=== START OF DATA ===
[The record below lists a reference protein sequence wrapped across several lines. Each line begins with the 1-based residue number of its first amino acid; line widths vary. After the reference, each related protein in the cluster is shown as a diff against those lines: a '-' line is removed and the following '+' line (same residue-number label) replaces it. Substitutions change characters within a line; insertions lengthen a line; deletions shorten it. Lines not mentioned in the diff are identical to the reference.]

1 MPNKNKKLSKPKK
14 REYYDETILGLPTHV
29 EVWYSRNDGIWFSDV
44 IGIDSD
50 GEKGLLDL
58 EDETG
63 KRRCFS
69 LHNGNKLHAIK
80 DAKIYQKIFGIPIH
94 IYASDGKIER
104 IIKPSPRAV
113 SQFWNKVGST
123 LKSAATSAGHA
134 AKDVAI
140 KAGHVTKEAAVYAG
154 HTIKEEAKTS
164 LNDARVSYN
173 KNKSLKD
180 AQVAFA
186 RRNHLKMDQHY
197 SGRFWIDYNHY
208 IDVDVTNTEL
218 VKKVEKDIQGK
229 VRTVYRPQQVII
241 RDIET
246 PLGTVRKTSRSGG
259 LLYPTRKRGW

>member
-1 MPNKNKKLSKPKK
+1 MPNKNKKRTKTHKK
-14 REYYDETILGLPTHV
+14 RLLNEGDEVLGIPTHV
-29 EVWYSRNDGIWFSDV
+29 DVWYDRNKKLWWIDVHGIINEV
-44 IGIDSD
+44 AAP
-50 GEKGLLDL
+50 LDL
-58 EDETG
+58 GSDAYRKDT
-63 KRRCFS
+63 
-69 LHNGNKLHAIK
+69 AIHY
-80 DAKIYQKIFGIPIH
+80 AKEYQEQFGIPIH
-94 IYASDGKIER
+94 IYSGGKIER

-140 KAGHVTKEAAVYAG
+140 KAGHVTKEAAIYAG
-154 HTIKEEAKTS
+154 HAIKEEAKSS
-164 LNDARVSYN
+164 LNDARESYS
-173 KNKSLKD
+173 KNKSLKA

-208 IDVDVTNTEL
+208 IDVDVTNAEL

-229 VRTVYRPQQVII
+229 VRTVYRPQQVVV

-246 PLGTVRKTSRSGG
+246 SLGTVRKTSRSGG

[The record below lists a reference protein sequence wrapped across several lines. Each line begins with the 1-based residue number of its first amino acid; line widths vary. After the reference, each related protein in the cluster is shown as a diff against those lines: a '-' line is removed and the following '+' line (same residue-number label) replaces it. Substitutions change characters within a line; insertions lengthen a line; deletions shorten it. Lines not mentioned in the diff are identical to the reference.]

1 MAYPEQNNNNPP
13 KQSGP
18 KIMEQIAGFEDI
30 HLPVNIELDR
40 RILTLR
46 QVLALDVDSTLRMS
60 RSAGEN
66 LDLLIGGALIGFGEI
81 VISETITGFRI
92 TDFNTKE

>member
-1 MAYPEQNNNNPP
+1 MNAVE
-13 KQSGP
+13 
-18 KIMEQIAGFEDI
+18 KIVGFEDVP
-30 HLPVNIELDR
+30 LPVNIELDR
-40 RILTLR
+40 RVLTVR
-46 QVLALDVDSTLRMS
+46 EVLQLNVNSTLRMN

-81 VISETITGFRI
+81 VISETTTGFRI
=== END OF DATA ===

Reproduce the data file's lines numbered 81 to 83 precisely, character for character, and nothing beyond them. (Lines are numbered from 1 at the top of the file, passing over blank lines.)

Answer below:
+18 KIVGFEDVP
-30 HLPVNIELDR
+30 LPVNIELDR